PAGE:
A MA student in Public Communication and Public Relations at the University of Westminster got in touch with me to ask whether I could answer some questions. The questions are all related to destination branding, which is only a part of a national branding effort (the touristic side of the nation branding polyhedron), but i thought they are all interesting enough to get them posted here:
1. Give us your own definition of a destination brand
To me, a destination brand is the first mental picture that comes to mind when you hear the name of a tourist destination.
2. What are the reasons that lead countries in establishing a destination brand?
Countries aspire to have one or several (for example, regional) destination brands, because they are attractive, become popular over time and bring a confidence that unbranded destinations do not. Most people looking for a place to spend their vacations prefer to go to Spain or Ireland rather than Bulgaria or Wales respectively, because the two former countries have long-established, better brands. Unless you are really into going to unknown places, Spain or Ireland carry more value, more expectations and better perceptions than Bulgaria or Wales. Less branded destinations mostly appear to provide less value.
3. What are the tools used in order to establish a destination brand?
Countries, regions and cities use several tools to build their brands, which in the tourism-related industries are destination brands. Among them you can count Public Relations, Advertising, even Public Dipomacy, all of them across all media, from print to TV, from the internet to events to policy-making… They are all tools which, if they are properly employed with consistence and persistance, eventually help in building a brand, in this case a destination brand.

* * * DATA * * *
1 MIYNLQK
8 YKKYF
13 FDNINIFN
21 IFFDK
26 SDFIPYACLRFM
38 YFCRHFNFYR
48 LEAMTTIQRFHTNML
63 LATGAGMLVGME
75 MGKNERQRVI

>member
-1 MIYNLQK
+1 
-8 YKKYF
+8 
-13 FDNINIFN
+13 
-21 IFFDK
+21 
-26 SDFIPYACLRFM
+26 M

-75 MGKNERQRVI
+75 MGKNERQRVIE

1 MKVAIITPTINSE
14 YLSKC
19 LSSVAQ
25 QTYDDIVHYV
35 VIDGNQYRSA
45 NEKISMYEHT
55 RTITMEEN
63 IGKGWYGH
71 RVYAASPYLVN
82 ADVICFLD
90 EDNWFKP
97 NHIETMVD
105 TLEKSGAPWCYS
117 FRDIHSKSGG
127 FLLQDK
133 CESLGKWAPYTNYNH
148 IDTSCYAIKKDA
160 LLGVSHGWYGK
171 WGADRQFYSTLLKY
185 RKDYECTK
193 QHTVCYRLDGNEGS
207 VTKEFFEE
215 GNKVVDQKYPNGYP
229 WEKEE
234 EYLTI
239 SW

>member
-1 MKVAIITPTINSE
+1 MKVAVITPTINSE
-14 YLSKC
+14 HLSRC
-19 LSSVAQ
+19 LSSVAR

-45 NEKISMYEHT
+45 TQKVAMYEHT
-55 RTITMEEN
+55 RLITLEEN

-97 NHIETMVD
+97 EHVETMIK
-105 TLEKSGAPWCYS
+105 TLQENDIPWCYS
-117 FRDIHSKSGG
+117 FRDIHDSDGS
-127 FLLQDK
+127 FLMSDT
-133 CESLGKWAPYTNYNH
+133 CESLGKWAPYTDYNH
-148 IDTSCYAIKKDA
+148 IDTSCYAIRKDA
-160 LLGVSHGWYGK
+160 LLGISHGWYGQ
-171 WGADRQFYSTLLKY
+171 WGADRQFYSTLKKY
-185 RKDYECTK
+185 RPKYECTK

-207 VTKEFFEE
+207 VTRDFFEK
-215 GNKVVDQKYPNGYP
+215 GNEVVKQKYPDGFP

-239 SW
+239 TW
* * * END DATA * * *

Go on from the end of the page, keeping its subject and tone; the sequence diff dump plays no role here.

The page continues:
4. What are the general characteristics of a destination brand?
The characteristics of a destination brand are the attributes, the feelings that you have towards a destination. Through branding, a destination can earn a brand, which will operate as a shortcut for many exciting sensations and comfortable ideas to the tourist’s stomach. If the branding is very powerful, these sensations are the same for a great number of people in all continents. For example, Switzerland has a powerful brand because it means very similar things to all people in the world. If these impressions are positive (as most of Switzerland’s are), then it is worth zillions of dollars. They save people’s “thinking time” and work as a shortcut to the buyer’s pocket: people trust instinctively most things of Swiss origin.
5. PR in Destination branding: Is it more important than advertising?
Sure. Advertising has an inherent handicap, which is that it is less credible than other tools. In essence, advertising is you saying that you are the best. What if you went to your friends and say that you’re the best friend of the world? It is not credible, it becomes more credible if it is other persons the ones say that you are the best friend of the world. Advertising has its role in brand-building, which is communicating in a persuasive way a message, but you can’t pretend to change the image, that is, the brand of a country with advertising alone. PR, in contrast, allows external sources to speak of your country in a positive light – that is far more credible because it is not you yourself who is saying good things about you.
6. Can you give any examples of successful destination brands that owe their power to PR practices?
Spain is an example of a country that not only has changed a lot, but also has been able to communicate it properly, especially with PR. It has been host of extraordinary events, from the Olympics to the America Cup, from F1 to first-line cultural endeavours. Besides, the government has adopted innovative and modern ground-breaking initiatives, some of which have overcome more advanced countries such as the Scandinavian ones. It all together has resulted in a dramatic shift of the internal and external perceptions about Spain: from a backward and isolated country full of Catholic prejudices to a country which is forward-looking, non-aggressive, friendly and ambitious without being arrogant, certainly a country everybody would like to live in. It attracts because it has a nice behavior to the world, no less.